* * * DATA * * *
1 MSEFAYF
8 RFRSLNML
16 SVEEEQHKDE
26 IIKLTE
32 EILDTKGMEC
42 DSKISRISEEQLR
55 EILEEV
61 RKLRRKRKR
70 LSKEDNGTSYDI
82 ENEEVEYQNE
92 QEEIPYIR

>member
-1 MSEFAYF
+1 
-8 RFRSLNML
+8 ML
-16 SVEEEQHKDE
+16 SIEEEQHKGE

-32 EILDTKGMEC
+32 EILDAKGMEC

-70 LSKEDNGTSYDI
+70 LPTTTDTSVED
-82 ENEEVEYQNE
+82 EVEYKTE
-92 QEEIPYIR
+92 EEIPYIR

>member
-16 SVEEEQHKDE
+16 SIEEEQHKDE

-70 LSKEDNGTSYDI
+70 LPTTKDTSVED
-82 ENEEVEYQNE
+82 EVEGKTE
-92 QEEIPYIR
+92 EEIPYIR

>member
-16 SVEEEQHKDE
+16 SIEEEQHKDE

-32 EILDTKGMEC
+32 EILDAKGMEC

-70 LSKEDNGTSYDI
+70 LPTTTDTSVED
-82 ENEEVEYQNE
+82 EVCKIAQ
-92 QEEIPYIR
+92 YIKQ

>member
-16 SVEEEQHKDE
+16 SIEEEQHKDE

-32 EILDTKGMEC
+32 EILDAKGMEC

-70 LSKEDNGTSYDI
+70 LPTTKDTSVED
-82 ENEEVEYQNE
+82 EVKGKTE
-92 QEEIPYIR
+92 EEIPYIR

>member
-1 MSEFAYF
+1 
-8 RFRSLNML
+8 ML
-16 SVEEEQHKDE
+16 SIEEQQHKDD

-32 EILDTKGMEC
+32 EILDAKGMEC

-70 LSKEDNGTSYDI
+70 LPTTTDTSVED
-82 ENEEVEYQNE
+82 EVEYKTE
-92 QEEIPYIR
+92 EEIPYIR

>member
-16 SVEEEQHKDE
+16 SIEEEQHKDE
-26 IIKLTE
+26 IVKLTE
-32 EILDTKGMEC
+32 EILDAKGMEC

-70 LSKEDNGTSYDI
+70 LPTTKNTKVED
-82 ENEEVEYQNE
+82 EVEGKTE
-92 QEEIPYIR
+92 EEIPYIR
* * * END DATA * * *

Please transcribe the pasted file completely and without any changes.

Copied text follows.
1 MSEFAYF
8 RFRSLNML
16 SVEEEQHKDE
26 IIKLTE
32 EILDTKGMEC
42 DSKISRISEEQLR
55 EILEEV
61 RKLRRKRKR
70 LSKEDNGTSYDI
82 ENEEVEYQNE
92 QEEIPYIR

>member
-1 MSEFAYF
+1 
-8 RFRSLNML
+8 ML
-16 SVEEEQHKDE
+16 SIEEEQHKGE

-32 EILDTKGMEC
+32 EILDAKGMEC

-70 LSKEDNGTSYDI
+70 LPTTTDTSVED
-82 ENEEVEYQNE
+82 EVEYKTE
-92 QEEIPYIR
+92 EEIPYIR

>member
-16 SVEEEQHKDE
+16 SIEEEQHKDE

-70 LSKEDNGTSYDI
+70 LPTTKDTSVED
-82 ENEEVEYQNE
+82 EVEGKTE
-92 QEEIPYIR
+92 EEIPYIR

>member
-16 SVEEEQHKDE
+16 SIEEEQHKDE

-32 EILDTKGMEC
+32 EILDAKGMEC

-70 LSKEDNGTSYDI
+70 LPTTTDTSVED
-82 ENEEVEYQNE
+82 EVCKIAQ
-92 QEEIPYIR
+92 YIKQ

>member
-16 SVEEEQHKDE
+16 SIEEEQHKDE

-32 EILDTKGMEC
+32 EILDAKGMEC

-70 LSKEDNGTSYDI
+70 LPTTKDTSVED
-82 ENEEVEYQNE
+82 EVKGKTE
-92 QEEIPYIR
+92 EEIPYIR

>member
-1 MSEFAYF
+1 
-8 RFRSLNML
+8 ML
-16 SVEEEQHKDE
+16 SIEEQQHKDD

-32 EILDTKGMEC
+32 EILDAKGMEC

-70 LSKEDNGTSYDI
+70 LPTTTDTSVED
-82 ENEEVEYQNE
+82 EVEYKTE
-92 QEEIPYIR
+92 EEIPYIR

>member
-16 SVEEEQHKDE
+16 SIEEEQHKDE
-26 IIKLTE
+26 IVKLTE
-32 EILDTKGMEC
+32 EILDAKGMEC

-70 LSKEDNGTSYDI
+70 LPTTKNTKVED
-82 ENEEVEYQNE
+82 EVEGKTE
-92 QEEIPYIR
+92 EEIPYIR